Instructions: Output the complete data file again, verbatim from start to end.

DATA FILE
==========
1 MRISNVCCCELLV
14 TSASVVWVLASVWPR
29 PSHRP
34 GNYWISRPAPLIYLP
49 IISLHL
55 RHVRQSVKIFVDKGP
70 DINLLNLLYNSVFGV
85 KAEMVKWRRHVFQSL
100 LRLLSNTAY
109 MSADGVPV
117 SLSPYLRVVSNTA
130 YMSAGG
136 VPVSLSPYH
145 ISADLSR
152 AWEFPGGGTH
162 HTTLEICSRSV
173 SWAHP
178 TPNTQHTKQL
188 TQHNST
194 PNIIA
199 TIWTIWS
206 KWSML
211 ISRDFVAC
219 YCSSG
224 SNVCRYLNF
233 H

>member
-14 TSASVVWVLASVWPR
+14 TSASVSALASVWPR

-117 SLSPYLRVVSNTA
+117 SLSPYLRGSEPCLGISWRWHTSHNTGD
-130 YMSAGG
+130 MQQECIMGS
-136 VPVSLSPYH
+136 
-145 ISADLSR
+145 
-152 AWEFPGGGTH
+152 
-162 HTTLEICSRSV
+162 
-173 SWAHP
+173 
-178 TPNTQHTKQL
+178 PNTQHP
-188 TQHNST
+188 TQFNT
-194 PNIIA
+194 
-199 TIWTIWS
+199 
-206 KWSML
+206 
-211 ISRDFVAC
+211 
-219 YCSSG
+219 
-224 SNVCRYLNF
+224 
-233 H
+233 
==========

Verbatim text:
1 MRISNVCCCELLV
14 TSASVVWVLASVWPR
29 PSHRP
34 GNYWISRPAPLIYLP
49 IISLHL
55 RHVRQSVKIFVDKGP
70 DINLLNLLYNSVFGV
85 KAEMVKWRRHVFQSL
100 LRLLSNTAY
109 MSADGVPV
117 SLSPYLRVVSNTA
130 YMSAGG
136 VPVSLSPYH
145 ISADLSR
152 AWEFPGGGTH
162 HTTLEICSRSV
173 SWAHP
178 TPNTQHTKQL
188 TQHNST
194 PNIIA
199 TIWTIWS
206 KWSML
211 ISRDFVAC
219 YCSSG
224 SNVCRYLNF
233 H

>member
-14 TSASVVWVLASVWPR
+14 TSASVSALASVWPR

-117 SLSPYLRVVSNTA
+117 SLSPYLRGSEPCLGISWRWHTSHNTGD
-130 YMSAGG
+130 MQQECIMGS
-136 VPVSLSPYH
+136 
-145 ISADLSR
+145 
-152 AWEFPGGGTH
+152 
-162 HTTLEICSRSV
+162 
-173 SWAHP
+173 
-178 TPNTQHTKQL
+178 PNTQHP
-188 TQHNST
+188 TQFNT
-194 PNIIA
+194 
-199 TIWTIWS
+199 
-206 KWSML
+206 
-211 ISRDFVAC
+211 
-219 YCSSG
+219 
-224 SNVCRYLNF
+224 
-233 H
+233 